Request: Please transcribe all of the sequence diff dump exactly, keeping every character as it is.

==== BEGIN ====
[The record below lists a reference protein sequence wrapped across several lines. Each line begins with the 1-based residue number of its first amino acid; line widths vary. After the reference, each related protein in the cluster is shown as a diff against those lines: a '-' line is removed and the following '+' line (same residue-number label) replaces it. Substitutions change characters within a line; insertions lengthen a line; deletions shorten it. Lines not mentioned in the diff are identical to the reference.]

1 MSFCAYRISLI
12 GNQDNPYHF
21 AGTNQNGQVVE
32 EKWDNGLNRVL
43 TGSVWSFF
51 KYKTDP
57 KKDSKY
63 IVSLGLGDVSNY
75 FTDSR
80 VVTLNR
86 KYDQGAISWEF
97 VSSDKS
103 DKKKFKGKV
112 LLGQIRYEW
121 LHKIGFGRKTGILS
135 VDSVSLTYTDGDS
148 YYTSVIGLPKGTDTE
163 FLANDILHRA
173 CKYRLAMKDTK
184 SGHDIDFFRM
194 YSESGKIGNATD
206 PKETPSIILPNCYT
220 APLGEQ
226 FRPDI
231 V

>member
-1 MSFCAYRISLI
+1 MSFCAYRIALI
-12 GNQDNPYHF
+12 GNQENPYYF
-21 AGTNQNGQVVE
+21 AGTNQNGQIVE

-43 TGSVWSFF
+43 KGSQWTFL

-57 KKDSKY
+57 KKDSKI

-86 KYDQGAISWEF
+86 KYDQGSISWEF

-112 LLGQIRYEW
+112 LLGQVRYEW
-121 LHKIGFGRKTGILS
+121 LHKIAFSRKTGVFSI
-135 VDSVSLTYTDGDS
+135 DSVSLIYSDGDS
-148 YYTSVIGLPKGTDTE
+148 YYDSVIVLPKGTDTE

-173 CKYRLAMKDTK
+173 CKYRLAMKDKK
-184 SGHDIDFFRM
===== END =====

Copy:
[The record below lists a reference protein sequence wrapped across several lines. Each line begins with the 1-based residue number of its first amino acid; line widths vary. After the reference, each related protein in the cluster is shown as a diff against those lines: a '-' line is removed and the following '+' line (same residue-number label) replaces it. Substitutions change characters within a line; insertions lengthen a line; deletions shorten it. Lines not mentioned in the diff are identical to the reference.]

1 MSFCAYRISLI
12 GNQDNPYHF
21 AGTNQNGQVVE
32 EKWDNGLNRVL
43 TGSVWSFF
51 KYKTDP
57 KKDSKY
63 IVSLGLGDVSNY
75 FTDSR
80 VVTLNR
86 KYDQGAISWEF
97 VSSDKS
103 DKKKFKGKV
112 LLGQIRYEW
121 LHKIGFGRKTGILS
135 VDSVSLTYTDGDS
148 YYTSVIGLPKGTDTE
163 FLANDILHRA
173 CKYRLAMKDTK
184 SGHDIDFFRM
194 YSESGKIGNATD
206 PKETPSIILPNCYT
220 APLGEQ
226 FRPDI
231 V

>member
-1 MSFCAYRISLI
+1 MSFCAYRIALI
-12 GNQDNPYHF
+12 GNQENPYYF
-21 AGTNQNGQVVE
+21 AGTNQNGQIVE

-43 TGSVWSFF
+43 KGSQWTFL

-57 KKDSKY
+57 KKDSKI

-86 KYDQGAISWEF
+86 KYDQGSISWEF

-112 LLGQIRYEW
+112 LLGQVRYEW
-121 LHKIGFGRKTGILS
+121 LHKIAFSRKTGVFSI
-135 VDSVSLTYTDGDS
+135 DSVSLIYSDGDS
-148 YYTSVIGLPKGTDTE
+148 YYDSVIVLPKGTDTE

-173 CKYRLAMKDTK
+173 CKYRLAMKDKK
-184 SGHDIDFFRM